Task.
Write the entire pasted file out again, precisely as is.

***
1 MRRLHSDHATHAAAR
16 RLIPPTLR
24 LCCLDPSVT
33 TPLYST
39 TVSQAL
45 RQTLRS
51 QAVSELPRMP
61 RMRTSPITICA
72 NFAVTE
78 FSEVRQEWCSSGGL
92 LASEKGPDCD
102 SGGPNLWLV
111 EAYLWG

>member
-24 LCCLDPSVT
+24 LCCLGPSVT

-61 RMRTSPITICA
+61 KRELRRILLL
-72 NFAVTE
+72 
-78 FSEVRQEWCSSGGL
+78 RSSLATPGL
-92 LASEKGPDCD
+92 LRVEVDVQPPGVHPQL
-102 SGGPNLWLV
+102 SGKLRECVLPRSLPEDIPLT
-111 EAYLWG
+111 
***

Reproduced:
1 MRRLHSDHATHAAAR
16 RLIPPTLR
24 LCCLDPSVT
33 TPLYST
39 TVSQAL
45 RQTLRS
51 QAVSELPRMP
61 RMRTSPITICA
72 NFAVTE
78 FSEVRQEWCSSGGL
92 LASEKGPDCD
102 SGGPNLWLV
111 EAYLWG

>member
-24 LCCLDPSVT
+24 LCCLGPSVT

-61 RMRTSPITICA
+61 KRELRRILLL
-72 NFAVTE
+72 
-78 FSEVRQEWCSSGGL
+78 RSSLATPGL
-92 LASEKGPDCD
+92 LRVEVDVQPPGVHPQL
-102 SGGPNLWLV
+102 SGKLRECVLPRSLPEDIPLT
-111 EAYLWG
+111 